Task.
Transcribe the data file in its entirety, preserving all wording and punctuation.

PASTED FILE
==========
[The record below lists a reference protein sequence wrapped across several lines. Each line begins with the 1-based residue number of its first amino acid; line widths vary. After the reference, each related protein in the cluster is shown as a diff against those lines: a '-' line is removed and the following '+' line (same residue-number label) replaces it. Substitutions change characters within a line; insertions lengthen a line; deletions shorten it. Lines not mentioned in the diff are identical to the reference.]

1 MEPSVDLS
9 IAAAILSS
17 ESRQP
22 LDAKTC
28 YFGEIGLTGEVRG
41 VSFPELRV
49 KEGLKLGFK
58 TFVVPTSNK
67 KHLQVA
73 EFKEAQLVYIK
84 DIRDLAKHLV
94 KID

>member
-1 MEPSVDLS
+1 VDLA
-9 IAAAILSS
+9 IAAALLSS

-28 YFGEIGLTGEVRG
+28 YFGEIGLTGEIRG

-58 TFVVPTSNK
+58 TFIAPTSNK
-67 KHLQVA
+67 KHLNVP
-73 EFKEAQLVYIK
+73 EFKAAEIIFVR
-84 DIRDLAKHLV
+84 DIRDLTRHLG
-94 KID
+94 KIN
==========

[The record below lists a reference protein sequence wrapped across several lines. Each line begins with the 1-based residue number of its first amino acid; line widths vary. After the reference, each related protein in the cluster is shown as a diff against those lines: a '-' line is removed and the following '+' line (same residue-number label) replaces it. Substitutions change characters within a line; insertions lengthen a line; deletions shorten it. Lines not mentioned in the diff are identical to the reference.]

1 MEPSVDLS
9 IAAAILSS
17 ESRQP
22 LDAKTC
28 YFGEIGLTGEVRG
41 VSFPELRV
49 KEGLKLGFK
58 TFVVPTSNK
67 KHLQVA
73 EFKEAQLVYIK
84 DIRDLAKHLV
94 KID

>member
-1 MEPSVDLS
+1 VDLA
-9 IAAAILSS
+9 IAAALLSS

-28 YFGEIGLTGEVRG
+28 YFGEIGLTGEIRG

-58 TFVVPTSNK
+58 TFIAPTSNK
-67 KHLQVA
+67 KHLNVP
-73 EFKEAQLVYIK
+73 EFKAAEIIFVR
-84 DIRDLAKHLV
+84 DIRDLTRHLG
-94 KID
+94 KIN